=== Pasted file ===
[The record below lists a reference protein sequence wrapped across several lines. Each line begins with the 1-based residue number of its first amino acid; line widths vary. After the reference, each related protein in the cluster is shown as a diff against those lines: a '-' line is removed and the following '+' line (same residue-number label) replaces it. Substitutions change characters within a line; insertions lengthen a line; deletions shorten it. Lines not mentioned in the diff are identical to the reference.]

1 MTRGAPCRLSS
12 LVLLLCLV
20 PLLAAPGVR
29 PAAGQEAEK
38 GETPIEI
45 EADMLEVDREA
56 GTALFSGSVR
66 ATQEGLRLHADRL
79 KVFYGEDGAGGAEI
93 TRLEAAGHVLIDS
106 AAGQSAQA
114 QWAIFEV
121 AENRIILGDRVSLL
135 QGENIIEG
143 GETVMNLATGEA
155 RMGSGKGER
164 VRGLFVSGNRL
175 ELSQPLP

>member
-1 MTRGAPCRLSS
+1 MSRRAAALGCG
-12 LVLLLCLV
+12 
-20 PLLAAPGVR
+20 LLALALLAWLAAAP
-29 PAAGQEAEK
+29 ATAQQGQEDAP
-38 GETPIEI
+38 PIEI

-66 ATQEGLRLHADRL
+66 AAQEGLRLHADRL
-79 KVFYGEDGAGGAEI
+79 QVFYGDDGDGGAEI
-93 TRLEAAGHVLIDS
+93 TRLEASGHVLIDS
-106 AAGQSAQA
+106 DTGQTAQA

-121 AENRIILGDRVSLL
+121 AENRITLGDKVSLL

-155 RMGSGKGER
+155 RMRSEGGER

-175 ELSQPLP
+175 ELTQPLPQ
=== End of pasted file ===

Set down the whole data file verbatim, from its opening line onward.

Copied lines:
[The record below lists a reference protein sequence wrapped across several lines. Each line begins with the 1-based residue number of its first amino acid; line widths vary. After the reference, each related protein in the cluster is shown as a diff against those lines: a '-' line is removed and the following '+' line (same residue-number label) replaces it. Substitutions change characters within a line; insertions lengthen a line; deletions shorten it. Lines not mentioned in the diff are identical to the reference.]

1 MTRGAPCRLSS
12 LVLLLCLV
20 PLLAAPGVR
29 PAAGQEAEK
38 GETPIEI
45 EADMLEVDREA
56 GTALFSGSVR
66 ATQEGLRLHADRL
79 KVFYGEDGAGGAEI
93 TRLEAAGHVLIDS
106 AAGQSAQA
114 QWAIFEV
121 AENRIILGDRVSLL
135 QGENIIEG
143 GETVMNLATGEA
155 RMGSGKGER
164 VRGLFVSGNRL
175 ELSQPLP

>member
-1 MTRGAPCRLSS
+1 MSRRAAALGCG
-12 LVLLLCLV
+12 
-20 PLLAAPGVR
+20 LLALALLAWLAAAP
-29 PAAGQEAEK
+29 ATAQQGQEDAP
-38 GETPIEI
+38 PIEI

-66 ATQEGLRLHADRL
+66 AAQEGLRLHADRL
-79 KVFYGEDGAGGAEI
+79 QVFYGDDGDGGAEI
-93 TRLEAAGHVLIDS
+93 TRLEASGHVLIDS
-106 AAGQSAQA
+106 DTGQTAQA

-121 AENRIILGDRVSLL
+121 AENRITLGDKVSLL

-155 RMGSGKGER
+155 RMRSEGGER

-175 ELSQPLP
+175 ELTQPLPQ